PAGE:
Cheques have been saved from extinction after a dramatic U-turn by the banking industry.
The move, which ends the proposed abolition of cheques in 2018, has been met with joy by elderly charities who have rigorously campaigned for cheques to stay as they are vital to many pensioners who do not use the internet. Small businesses had also called for cheques to stay.
- Proposed 2018 abolition plans axed
- Charities celebrate "victory"
- But many stores won't accept cheques
The Payments Council, which represents banks and other cheque providers, today said cheques will continue for as long as customers need them and the target for possible closure of the cheque in 2018 has been axed.
The news comes a few weeks after Mark Hoban, the Financial Secretary to the Treasury, said cheques could not be scrapped until "a suitable alternative is found".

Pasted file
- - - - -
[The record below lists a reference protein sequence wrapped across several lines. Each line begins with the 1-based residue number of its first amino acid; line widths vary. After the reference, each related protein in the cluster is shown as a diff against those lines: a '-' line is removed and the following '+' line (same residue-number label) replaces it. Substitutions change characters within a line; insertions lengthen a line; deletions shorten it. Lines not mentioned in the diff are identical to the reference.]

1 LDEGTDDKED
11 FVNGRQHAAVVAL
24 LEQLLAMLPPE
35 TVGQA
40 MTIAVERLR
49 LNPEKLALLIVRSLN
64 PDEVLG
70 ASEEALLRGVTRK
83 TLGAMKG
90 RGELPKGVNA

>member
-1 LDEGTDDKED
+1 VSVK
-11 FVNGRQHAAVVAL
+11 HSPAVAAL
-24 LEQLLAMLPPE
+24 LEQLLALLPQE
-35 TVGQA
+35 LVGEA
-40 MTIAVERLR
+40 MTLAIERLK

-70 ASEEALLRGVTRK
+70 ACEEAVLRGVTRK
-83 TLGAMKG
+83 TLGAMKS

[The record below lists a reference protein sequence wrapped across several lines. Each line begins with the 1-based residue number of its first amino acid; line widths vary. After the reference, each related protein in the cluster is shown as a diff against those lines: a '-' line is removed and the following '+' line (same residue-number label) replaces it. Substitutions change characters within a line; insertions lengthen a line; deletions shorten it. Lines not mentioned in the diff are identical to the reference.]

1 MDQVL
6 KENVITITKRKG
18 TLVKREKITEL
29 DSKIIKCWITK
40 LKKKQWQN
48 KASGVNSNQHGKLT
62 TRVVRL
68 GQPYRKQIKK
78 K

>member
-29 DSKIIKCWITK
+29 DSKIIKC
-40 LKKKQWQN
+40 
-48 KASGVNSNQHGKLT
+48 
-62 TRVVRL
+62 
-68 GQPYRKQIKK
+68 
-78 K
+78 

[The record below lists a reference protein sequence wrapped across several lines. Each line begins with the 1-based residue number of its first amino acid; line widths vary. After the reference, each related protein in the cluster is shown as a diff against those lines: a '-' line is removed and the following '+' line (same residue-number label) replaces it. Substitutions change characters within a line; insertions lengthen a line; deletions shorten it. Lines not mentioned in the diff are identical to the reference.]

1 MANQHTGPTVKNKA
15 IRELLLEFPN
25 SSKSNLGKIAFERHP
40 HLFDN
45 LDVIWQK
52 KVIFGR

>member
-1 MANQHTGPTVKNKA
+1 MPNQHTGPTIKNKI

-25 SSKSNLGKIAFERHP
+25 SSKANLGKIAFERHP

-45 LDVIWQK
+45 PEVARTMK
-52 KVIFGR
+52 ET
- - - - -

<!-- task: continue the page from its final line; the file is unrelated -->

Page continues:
Richard North, chairman of the Payments Council, says: "It's in the DNA of the Payments Council to consult and listen to all those people who actually make payments and use cheques.
"Listening to over 600 stakeholder groups, working with the banks and following our appearance before the Treasury Select Committee, we have concluded we should reassure customers the cheque is staying."
Research by charity Age UK recently found 73% of older people still use cheques, while 63% of users of all ages said they would encounter problems if cheques were scrapped.
Michelle Mitchell, from Age UK, says: "We are delighted the Payments Council has listened to the many people who said how difficult the loss of cheques would be for them. This is a vital first step that will help many older people."
Gary Follis, from Nationwide Building Society, says: "This is a victory for the consumer and a common sense approach.
"Scrapping cheques would have had serious ramifications not only for the elderly and most vulnerable in society but also for small businesses and charities that rely on this payment method."
The news doesn't mean cheques can still be universally used.
Only a few weeks ago, a number train companies announced they would no longer accept them from 30 June. They added to the multitude of other retailers to have made similar moves including Boots, Marks & Spencer and Tesco.